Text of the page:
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Santi Cazorla delivers, Arsenal's elves don't

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Santi Cazorla was immense on Sunday. Unfortunately for him and for Arsenal, he was one of the few.

Alex Livesey/Getty Images

After 3 months of middling form, Santi Cazorla has reawakened in the month of December. The renaissance began in Arsenal's 2-0 victory against Borussia Dortmund, before an outstanding performance including a burst and cross for Danny Welbeck's winner against West Bromwich Albion put Cazorla firmly back in form. He followed that week up by being one of the few Arsenal players to not be utterly useless against Stoke, and then with a match-winning performance against Newcastle, scoring twice with impudent finishes.

Arsenal's midfield against Newcastle consisted of Cazorla, Alex Oxlade-Chamberlain and Mathieu Flamini. It was the same in yesterday's match against Liverpool, but Arsenal's performance was notably different: 71% pass completion rate, 36% possession. Most of that boils down to Arsenal's midfield, which was, aside from Cazorla, wholly inadequate against Liverpool's pressing. Some of these limitations are well-known: Mathieu Flamini's ability on the ball is not good enough for a team with the aspirations that Arsenal claim to have, and that he is the first backup to Mikel Arteta is one of the failures of Arsenal's summer. Alex Oxlade-Chamberlain was also subpar, and while some of this is down to fitness--his acceleration seemed to be nonexistent, a causation of a groin injury--but his passing, especially under pressure, meant Arsenal couldn't sustain possession and relieve pressure on Arsenal's defence.

This was Arsenal's larger problem. Playing in a low block and with less possession is not a bad thing. But in the first half, the low block was disorganised, with Flamini left with too much of a gap between his defenders and Oxlade-Chamberlain and Cazorla. Furthermore, Arsenal's counter threat was nonexistent. Despite saying pre-match that Arsenal would try to exploit Liverpool's weakness in the wide areas, Arsenal rarely made forays down Liverpool's flanks. Some of that is down to the movement of the wide players, Danny Welbeck and Alexis Sánchez; some of it is also down to the fact that aside from Cazorla, none of Arsenal's midfielders were comfortable in possession, forcing Arsenal to play more direct football. Olivier Giroud's hold-up play, however, was not effective.

The second half saw some improvement: Arsenal closed the gap between the midfield and defence, and exploited the flanks a little more. This came, notably, from Cazorla, who brilliantly assisted Giroud's goal after combination play down the left from Kieran Gibbs. But following Giroud's goal, Arsenal put themselves under pressure by an inability to keep possession. Again, aside from Cazorla, Arsenal's midfield couldn't retain the ball under pressure: Oxlade-Chamberlain's dribbling style is not close enough, unlike Cazorla, to keep the ball in the middle of the park. Bringing on Francis Coquelin was an effort to close out Liverpool's midfield, and despite going down to 10, Liverpool were able to win the ball in Arsenal's half.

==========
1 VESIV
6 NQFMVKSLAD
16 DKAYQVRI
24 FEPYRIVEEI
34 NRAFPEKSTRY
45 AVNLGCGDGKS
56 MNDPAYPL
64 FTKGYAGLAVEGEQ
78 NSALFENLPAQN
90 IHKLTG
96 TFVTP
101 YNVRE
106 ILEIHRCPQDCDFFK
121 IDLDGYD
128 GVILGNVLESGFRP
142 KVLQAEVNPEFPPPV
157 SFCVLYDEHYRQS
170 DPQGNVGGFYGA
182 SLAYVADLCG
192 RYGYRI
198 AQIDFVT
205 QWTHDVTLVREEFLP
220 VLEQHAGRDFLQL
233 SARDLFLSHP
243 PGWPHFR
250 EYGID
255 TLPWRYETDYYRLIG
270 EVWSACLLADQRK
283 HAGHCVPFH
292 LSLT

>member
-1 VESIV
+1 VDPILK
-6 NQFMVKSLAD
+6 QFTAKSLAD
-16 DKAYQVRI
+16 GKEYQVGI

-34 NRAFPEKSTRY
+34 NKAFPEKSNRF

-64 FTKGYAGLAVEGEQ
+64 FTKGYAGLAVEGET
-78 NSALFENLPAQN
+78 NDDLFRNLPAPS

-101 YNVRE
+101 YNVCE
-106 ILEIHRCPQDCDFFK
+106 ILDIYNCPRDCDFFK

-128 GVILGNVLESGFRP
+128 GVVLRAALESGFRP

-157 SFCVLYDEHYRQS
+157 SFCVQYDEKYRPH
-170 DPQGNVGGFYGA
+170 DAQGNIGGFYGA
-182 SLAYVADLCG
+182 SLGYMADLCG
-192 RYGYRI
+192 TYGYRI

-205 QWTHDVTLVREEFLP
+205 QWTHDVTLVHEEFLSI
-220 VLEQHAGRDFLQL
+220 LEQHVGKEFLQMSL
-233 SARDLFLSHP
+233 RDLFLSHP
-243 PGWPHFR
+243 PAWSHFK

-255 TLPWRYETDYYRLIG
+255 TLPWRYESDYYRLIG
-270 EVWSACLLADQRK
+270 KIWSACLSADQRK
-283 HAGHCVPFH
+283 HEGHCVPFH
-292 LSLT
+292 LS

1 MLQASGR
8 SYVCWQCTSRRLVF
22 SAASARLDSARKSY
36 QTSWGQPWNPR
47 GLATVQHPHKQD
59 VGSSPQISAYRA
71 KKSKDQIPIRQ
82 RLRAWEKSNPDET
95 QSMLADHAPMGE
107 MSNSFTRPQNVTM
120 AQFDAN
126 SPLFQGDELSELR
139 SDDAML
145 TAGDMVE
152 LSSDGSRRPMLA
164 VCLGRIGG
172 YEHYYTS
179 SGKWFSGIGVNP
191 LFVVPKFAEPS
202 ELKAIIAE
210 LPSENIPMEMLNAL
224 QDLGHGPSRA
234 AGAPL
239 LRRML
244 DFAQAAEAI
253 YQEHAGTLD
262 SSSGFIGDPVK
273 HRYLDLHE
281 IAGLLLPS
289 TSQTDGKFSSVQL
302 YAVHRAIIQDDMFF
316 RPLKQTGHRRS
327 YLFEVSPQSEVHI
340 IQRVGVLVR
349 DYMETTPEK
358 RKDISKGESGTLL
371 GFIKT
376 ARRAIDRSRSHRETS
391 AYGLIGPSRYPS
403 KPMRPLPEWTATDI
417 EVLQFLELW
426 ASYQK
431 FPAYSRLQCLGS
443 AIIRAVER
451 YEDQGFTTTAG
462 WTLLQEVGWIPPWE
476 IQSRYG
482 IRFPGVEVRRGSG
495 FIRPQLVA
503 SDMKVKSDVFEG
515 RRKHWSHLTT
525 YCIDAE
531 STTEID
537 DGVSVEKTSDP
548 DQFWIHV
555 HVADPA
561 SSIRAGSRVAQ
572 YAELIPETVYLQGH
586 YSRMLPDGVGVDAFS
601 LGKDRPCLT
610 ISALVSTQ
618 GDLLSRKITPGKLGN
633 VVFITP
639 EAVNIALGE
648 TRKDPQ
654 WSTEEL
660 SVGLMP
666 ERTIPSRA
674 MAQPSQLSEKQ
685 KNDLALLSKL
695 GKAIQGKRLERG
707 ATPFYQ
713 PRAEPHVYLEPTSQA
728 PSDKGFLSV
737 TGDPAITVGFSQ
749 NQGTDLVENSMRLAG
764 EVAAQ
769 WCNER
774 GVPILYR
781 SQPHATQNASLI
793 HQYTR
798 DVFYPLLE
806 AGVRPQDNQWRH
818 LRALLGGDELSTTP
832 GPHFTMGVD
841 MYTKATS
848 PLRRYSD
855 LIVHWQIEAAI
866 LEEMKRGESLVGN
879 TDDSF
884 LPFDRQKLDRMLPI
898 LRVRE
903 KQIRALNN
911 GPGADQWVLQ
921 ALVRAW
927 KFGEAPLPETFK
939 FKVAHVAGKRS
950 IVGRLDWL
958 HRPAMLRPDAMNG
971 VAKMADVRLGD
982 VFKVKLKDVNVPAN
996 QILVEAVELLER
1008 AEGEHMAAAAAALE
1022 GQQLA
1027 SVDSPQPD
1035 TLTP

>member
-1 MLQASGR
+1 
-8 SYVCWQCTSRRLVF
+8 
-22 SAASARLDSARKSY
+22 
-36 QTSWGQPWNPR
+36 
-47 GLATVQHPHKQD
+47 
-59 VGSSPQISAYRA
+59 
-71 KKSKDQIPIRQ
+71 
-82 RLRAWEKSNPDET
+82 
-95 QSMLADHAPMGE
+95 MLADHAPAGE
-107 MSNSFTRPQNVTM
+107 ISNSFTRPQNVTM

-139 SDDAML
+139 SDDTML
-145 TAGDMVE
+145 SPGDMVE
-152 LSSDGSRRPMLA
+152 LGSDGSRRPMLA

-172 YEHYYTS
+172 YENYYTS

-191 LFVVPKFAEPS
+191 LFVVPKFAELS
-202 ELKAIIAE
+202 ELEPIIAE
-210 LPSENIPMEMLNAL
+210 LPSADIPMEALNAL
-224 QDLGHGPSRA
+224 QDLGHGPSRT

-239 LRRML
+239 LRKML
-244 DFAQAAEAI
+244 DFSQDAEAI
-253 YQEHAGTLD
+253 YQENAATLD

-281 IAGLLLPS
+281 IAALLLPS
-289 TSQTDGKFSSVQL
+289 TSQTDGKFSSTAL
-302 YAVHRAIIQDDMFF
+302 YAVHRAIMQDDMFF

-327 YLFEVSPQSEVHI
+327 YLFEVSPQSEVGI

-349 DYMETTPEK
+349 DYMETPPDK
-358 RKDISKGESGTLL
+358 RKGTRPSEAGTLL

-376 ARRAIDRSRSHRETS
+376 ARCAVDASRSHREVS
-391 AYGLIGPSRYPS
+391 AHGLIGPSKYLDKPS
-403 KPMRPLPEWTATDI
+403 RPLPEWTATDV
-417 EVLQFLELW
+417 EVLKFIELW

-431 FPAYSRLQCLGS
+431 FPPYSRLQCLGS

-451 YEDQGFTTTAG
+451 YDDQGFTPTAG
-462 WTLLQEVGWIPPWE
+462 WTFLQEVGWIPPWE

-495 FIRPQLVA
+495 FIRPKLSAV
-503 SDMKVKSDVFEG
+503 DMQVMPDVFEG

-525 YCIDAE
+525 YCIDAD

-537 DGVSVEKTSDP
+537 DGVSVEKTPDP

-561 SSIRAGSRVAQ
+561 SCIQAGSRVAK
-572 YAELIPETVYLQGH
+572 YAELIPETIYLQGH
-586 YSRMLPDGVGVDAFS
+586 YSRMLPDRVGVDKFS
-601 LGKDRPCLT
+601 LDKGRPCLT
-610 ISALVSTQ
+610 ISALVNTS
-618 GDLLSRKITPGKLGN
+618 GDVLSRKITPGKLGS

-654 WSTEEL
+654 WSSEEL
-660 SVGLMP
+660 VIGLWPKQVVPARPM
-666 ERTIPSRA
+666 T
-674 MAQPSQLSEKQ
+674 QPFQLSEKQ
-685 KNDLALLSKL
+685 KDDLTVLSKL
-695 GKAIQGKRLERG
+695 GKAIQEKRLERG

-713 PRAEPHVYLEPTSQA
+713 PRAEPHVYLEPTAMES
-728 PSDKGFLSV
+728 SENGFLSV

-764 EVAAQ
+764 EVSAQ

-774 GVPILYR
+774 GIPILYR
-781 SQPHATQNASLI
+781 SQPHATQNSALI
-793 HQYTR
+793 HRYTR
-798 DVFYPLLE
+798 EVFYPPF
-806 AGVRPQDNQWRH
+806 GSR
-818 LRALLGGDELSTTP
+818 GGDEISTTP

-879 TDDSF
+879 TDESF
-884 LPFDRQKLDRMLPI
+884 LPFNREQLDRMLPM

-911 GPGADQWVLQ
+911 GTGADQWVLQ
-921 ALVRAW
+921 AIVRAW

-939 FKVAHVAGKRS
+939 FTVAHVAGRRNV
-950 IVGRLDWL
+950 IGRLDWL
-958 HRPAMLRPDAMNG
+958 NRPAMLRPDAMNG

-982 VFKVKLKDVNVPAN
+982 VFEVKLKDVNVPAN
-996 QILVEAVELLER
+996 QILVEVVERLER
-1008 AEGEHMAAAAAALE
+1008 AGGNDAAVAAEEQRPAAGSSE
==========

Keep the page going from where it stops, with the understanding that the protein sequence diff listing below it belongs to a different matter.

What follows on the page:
And because only one midfielder could pass, Arsenal rarely put together the type of counter attack that could've resulted in a third goal. This is not only a failure of Flamini and Oxlade-Chamberlain, but also of Alexis and Welbeck. Alexis was particularly poor, completing 69.6% of his passes, and leading the side in dispossessions with 6. It is a return to the issues that saw Alexis briefly dropped when Mesut Özil was fit.

Cazorla's performance, however, should not go unnoticed despite Arsenal's late concession to Martin Skrtel. While Cazorla may no longer possess the constant pace needed for a wide role, he has been a revelation in a deeper central midfield role this season. Not only is he superb under pressure, with great close control and passing, but he is also very good at winning the ball back: he put in a defensive shift yesterday, tracking runners and, especially in the second half, protecting Flamini. While he doesn't have the energy to play a pressing role in midfield, unlike Aaron Ramsey or Jack Wilshere, he can be an able second midfielder in a low block, counter-attacking set-up. What Arsenal need to do more this season is to create better chances: with only 30 goals in 17 games, and several draws where they failed to take advantage of momentum, it is that, more than defending, that has been the biggest issue this season.

With the injuries in defence, it is unsurprising that Arsenal's defence and defenders have struggled. But what leads to more struggling is the inability to score goals: it puts Arsenal under pressure and magnifies each mistake. Had Arsenal scored a third yesterday when they were in a perfect position to hit Liverpool on the counter attack, they'd be walking away with three points, because for all of Liverpool's pressure and shots, they only drew one great save from Wojciech Szczesny in the second half; not bad when you consider how makeshift the defence was. In these circumstance, the defence needs more from the Arsenal attack, and yesterday, they, and Cazorla, were let down.